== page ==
javac [ options ] files
is the Java compiler; it compiles Java source code (in
.java files) into Java byte codes (in
.class files). The Java compiler is itself
written in Java.
javac can be passed any number of Java source
files, whose names must all end with the .java
extension. javac produces a separate
.class class file for each class defined in the
source files. Each source file can contain any number of classes,
although only one can be a public top-level class.
The name of the source file (minus the .java
extension) must match the name of the public class
In Java 1.2
and later, if a filename specified on the command line begins with
the character @, that file is taken not as a Java
source file but as a list of compiler options and Java source files.
Thus, if you keep a list of Java source files for a particular
project in a file named project.list, you can
compile all those files at once with the command:
% javac @project.list
To compile a source file, javac must be able to
find definitions of all classes used in the source file. It looks for
definitions in both source-file and class-file form, automatically
compiling any source files that have no corresponding class files or
that have been modified since they were most recently compiled.
The most commonly used compilation options
include the following:
- -classpath path
Specifies the path javac uses to look up classes
referenced in the specified source code. This option overrides any
path specified by the CLASSPATH environment
variable. The path specified is an ordered
list of directories, ZIP files, and JAR archives, separated by colons
on Unix systems or semicolons on Windows systems. If the
-sourcepath option is not set, this option also
specifies the search path for source files.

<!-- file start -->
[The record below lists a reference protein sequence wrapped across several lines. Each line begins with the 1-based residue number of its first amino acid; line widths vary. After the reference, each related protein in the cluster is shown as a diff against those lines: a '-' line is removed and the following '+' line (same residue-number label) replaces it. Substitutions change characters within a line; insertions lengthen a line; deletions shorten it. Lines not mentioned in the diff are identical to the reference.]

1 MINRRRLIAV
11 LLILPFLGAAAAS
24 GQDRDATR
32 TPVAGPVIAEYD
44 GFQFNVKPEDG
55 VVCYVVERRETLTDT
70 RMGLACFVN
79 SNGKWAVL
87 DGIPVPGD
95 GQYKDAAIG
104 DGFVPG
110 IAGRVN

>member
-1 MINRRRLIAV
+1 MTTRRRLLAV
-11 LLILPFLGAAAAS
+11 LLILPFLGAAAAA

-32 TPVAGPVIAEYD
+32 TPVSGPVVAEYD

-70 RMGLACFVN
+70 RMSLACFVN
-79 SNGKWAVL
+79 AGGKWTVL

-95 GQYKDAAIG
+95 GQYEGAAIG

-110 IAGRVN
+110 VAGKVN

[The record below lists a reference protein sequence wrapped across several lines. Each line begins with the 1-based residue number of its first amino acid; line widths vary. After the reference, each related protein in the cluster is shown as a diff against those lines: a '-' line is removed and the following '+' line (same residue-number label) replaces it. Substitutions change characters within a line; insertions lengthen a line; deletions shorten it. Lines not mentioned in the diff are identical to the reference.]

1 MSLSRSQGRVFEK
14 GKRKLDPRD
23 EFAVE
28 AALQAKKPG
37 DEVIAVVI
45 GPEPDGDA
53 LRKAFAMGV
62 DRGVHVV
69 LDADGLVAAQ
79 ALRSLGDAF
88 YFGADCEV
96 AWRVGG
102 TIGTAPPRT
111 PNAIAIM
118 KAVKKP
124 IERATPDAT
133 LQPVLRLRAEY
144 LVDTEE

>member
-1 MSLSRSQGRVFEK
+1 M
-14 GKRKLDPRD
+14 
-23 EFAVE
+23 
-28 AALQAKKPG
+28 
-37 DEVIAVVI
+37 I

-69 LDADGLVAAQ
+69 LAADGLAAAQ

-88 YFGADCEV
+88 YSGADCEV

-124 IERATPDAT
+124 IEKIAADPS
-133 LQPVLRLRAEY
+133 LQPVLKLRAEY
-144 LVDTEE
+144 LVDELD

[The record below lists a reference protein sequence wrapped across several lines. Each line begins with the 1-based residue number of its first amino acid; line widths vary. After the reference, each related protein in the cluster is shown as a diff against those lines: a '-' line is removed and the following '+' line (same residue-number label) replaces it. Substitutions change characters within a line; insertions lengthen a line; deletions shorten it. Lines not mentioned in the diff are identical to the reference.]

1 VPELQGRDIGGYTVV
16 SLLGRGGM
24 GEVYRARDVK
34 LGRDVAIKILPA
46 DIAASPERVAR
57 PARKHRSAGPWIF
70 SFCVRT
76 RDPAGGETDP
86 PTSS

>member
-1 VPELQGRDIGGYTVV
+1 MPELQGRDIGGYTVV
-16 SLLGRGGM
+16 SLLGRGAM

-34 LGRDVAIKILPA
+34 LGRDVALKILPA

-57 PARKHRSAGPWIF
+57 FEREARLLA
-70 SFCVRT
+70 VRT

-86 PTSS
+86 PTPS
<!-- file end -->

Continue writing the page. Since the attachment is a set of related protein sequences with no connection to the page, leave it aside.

- -d directory
Specifies the directory in which (or beneath which) class files
should be stored. By default, javac stores the
.class files it generates in the same directory
as the .java files those classes were defined
in. If the -d option is specified, however, the
specified directory is treated as the root
of the class hierarchy, and .class files are
placed in this directory or the appropriate subdirectory below it,
depending on the package name of the class. Thus, the following
% javac -d /java/classes Checkers.java
places the file Checkers.class in the directory
/java/classes if the
Checkers.java file has no
package statement. On the other hand, if the
source file specifies that it is in a package:
the .class file is stored in
/java/classes/com/davidflanagan/games. When the
-d option is specified, javac
automatically creates any directories it needs to store its class
files in the appropriate place.
- -encoding encoding-name
Specifies the name of the character encoding used by the source files
if it differs from the default platform encoding.
Tells javac to add line number, source file, and
local variable information to the output class files, for use by
debuggers. By default, javac generates only the
Tells javac to include no debugging information
in the output class files. Java 1.2 and later.
- -g :keyword-list
javac to output the types of debugging
information specified by the comma-separated
keyword-list. The valid keywords are:
source, which specifies source-file information;
lines, which specifies line number information;
and vars, which specifies local variable debugging
information. Java 1.2 and later.
Prints a list of options. See also -X.
- -J javaoption
Passes the argument javaoption directly
through to the Java interpreter. For example:
should not contain spaces; if multiple arguments must be passed to
the interpreter, use multiple -J options. Java 1.1
- -source release-number
Specifies the version of Java the code is written in. Legal values of
release-number are 5, 1.5, 1.4, and 1.3. The
options 5 and 1.5 are synonyms and are the default: the compiler